Bill B, Las Vegas, Nevada
Alcohol. Who ever would have thought that that simple little word would eventually control my life? It all began in the fall of 1953 in Denver, Colorado, after our high school won the state basketball championship. We had to celebrate, and celebrate big-time we did. We went to a place called Look-out Mountain. On the way we obtained some beer. I got my own bottle, a quart bottle. I remember starting to drink it, the way it made me feel, the tingly, numbing sensation on my lips. I was having a great time, but I don't remember finishing that bottle of beer, don't remember going home that night — just don't remember. “Don’t remember” was soon to be my answer almost every time I took a drink. I don't have lengthy, colorful drinking stories like some alcoholics do — because I just don't remember. What that tells me today is that I was a black-out drinker from the very beginning.
I do have one drinking story that I can recall enough of to share. It started on a gloomy, overcast Saturday night. I had discovered that our house key also opened our neighbors’ front door. They were traveling salespeople and bought liquor by the case. I went into their home and stole a quart of whiskey to take with me on the ski-train the next morning to Winter Park. On the train ride I passed around the bottle. After anyone took a sip, I had to follow with a gulp. By the time the train arrived at Winter Park, the bottle was empty, and I was falling-down drunk. It was 8 a.m. I fell off the train, tried to get up, couldn't. There I lay in the snow, drunk and vomiting. I remember someone saying, "Oh, look! That poor boy is sick." The responses she got from others were mainly, "He's drunk. Leave him alone." That was to be what I heard from countless others for many, many years to come.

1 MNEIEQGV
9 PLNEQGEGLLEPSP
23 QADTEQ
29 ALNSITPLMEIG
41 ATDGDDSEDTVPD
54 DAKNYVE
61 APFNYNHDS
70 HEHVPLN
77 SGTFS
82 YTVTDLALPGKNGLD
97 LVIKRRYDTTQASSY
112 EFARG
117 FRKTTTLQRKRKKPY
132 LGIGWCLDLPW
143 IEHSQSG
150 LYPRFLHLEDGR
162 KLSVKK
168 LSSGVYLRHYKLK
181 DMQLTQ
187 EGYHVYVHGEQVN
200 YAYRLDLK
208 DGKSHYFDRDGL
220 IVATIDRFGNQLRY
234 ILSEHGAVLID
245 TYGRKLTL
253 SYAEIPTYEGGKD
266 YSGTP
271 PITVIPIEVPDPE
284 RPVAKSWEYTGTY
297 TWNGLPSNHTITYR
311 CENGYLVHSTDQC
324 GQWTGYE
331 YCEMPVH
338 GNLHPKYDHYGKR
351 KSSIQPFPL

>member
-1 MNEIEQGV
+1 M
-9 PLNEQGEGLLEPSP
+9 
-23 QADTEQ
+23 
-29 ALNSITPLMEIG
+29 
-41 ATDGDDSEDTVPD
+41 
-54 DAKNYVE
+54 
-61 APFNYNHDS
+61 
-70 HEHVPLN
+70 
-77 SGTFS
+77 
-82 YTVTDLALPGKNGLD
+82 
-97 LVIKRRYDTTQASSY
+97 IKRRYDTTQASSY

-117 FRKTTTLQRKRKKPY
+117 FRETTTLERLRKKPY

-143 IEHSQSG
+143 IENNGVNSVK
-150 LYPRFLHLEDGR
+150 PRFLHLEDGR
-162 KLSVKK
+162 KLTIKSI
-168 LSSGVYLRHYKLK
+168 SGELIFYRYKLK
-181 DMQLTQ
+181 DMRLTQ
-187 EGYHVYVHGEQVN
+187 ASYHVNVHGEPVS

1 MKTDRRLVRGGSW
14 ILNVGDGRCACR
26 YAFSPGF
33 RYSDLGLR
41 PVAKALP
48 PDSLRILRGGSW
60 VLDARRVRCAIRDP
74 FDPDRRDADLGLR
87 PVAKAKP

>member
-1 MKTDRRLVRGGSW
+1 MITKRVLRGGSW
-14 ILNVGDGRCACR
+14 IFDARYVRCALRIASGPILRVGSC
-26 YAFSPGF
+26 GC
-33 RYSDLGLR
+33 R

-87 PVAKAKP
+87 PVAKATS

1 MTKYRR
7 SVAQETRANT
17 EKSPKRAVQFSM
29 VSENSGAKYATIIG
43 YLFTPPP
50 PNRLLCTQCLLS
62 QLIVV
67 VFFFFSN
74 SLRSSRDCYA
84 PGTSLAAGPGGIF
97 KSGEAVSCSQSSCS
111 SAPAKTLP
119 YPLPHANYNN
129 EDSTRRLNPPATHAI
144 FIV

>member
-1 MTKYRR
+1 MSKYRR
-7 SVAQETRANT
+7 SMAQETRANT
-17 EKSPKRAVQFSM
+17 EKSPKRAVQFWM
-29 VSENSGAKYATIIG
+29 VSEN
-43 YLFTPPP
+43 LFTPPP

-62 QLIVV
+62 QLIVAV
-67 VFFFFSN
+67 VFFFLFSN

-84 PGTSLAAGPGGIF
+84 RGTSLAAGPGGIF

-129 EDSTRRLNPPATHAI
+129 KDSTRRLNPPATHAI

When I was eighteen years old, I joined the Navy to see the world. The next year and a half I was busy going to schools and training centers. My drinking was minimal. After training I was assigned to duty in San Diego and then shipped out to the Philippine Islands with a Seaplane squadron. It was heaven. I could drink all I wanted. There was no age limit, and beer was a quarter a bottle. I began to get into trouble. I’d start drinking, forget to go back to the base, and get restricted to the base. When not on restriction, I drank all I could.
Alcohol had started to control me, and I wasn't yet twenty-one years of age. That kind of living went on for many years. There were brief periods of not drinking over the next three to four years. I got married and we had a baby. Then it started again. I began what was to become a life-long career with a local electric utility and was doing quite well, even though I was drinking a lot. But my family, having had enough of me and my drunken tirades, one day hauled my butt to an Alcoholics Anonymous meeting. At the time I wondered why they would do that to me. However, I found that I was just like the rest of the people at the meeting. But I wasn't done drinking yet, so I didn't hear about their recovery. I only heard the stories of what they had done that I hadn't done — yet. I spent the next four years trying to control and enjoy my drinking. I failed. My employer held an intervention. I was shipped off to a treatment center. The timing was perfect. I had begun to realize that I really did have a problem with alcohol.